Apparently, according to a recent New York Times article, a well-respected scientific journal on psychology gave a green light to “study,” by a Dr. Bem, on ESP. Yes, ESP, as in extra-sensory perception. Nothing quite gets my goat than when science journals give the nod to truly non-scientific papers under the pretense of not wanting to inhibit “open inquiry.” Now, I am all for open inquiry, but a line has to be drawn between science and non-science, often called simply nonsense.
“It’s craziness, pure craziness. I can’t believe a major journal is allowing this work in,” Ray Hyman, an emeritus professor of psychology at the University Oregon and longtime critic of ESP research, said. “I think it’s just an embarrassment for the entire field.”
I agree, Ray. It must be kept in mind that my reasons for disgust do not stem from any sort of fear that there may actually be something to ESP, I assure you. No, the reason this shouldn’t be allowed is because ESP proponents will be citing this article for decades to come, no matter how the paper is received. Furthermore, and even more importantly, this paper shouldn’t be given the time of day because it isn’t science, as is revealed in the same N.Y. Times article:
“All four [editors] decided that the paper met the journal’s editorial standards, Dr. Judd added, even though “there was no mechanism by which we could understand the results.”
Emphasis mine, and please, let me emphasize it again rather annoyingly: THE STUDY PROPOSES NO MECHANISM! How many times does “extraordinary claims require extraordinary evidence” need to be expounded before people get the picture? If you’re claiming that something as profound as ESP exists, you had better be able to speak the language of science and explain how it works. Christopher Hitchens may have said it best–“That which can be asserted without evidence, can be dismissed without evidence.”
This paper is just hoping to grab headlines. It reminds me of the recent brouhaha regarding the bacterial extremophile supposedly able to incorporate arsenate into its DNA. The misleading headline was “NASA Finds New Life Form.” If that headline isn’t suggestive I don’t know what is. First thing I thought when I read that headline was that we discovered E.T. The headline has recently been updated and changed to “NASA Unveils Arsenic Life Form,” which is still misleading, since the claim that the extremophile actually incorporated arsenate into its DNA was thoroughly refuted by Carl Zimmer in his response entitled “This Paper Should Not Have Been Published.” Shocking headlines are detrimental to science, because they give the lay person a distorted view of real science, thereby establishing a rapport of disappointment, which leads to a general distrust of science.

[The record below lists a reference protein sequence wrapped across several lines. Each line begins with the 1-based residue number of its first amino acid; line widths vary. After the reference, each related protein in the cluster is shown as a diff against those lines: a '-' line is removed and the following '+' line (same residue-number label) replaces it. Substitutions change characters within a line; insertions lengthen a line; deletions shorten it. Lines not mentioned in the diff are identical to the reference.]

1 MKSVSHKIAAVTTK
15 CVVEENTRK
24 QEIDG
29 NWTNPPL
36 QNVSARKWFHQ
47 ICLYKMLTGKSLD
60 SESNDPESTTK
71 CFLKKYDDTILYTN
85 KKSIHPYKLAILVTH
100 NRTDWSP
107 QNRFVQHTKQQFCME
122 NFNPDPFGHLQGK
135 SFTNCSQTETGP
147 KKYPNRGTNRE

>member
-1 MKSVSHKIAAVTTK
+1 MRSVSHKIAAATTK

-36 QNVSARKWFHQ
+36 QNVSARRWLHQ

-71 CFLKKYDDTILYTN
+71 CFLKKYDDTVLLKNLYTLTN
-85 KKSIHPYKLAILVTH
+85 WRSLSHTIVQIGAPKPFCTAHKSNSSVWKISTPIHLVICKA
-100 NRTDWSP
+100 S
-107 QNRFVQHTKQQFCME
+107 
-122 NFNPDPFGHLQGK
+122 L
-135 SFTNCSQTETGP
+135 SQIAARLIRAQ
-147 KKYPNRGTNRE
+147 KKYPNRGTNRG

The thing to be considered is that postulating that a strain of bacteria is able to incorporate arsenate into its DNA, or that ESP exists, are extraordinary claims. And, as Eric-Jan Wagenmakers state in this article:
“an extraordinary claim . . . should undergo more scrutiny before it is allowed to enter the field.”
Here is an example of an experiment in the paper:
“. . .Dr. Bem had subjects choose which of two curtains on a computer screen hid a photograph; the other curtain hid nothing but a blank screen.
A software program randomly posted a picture behind one curtain or the other — but only after the participant made a choice. Still, the participants beat chance, by 53 percent to 50 percent, at least when the photos being posted were erotic ones. They did not do better than chance on negative or neutral photos.”
Fifty three percent to 50 percent is not a statistically significant figure. You would expect that amount of fluctuation, or more, in the relative frequencies of heads and tails when flipping a coin 100 times.
“What I showed was that unselected subjects could sense the erotic photos,” Dr. Bem said, “but my guess is that if you use more talented people, who are better at this, they could find any of the photos.”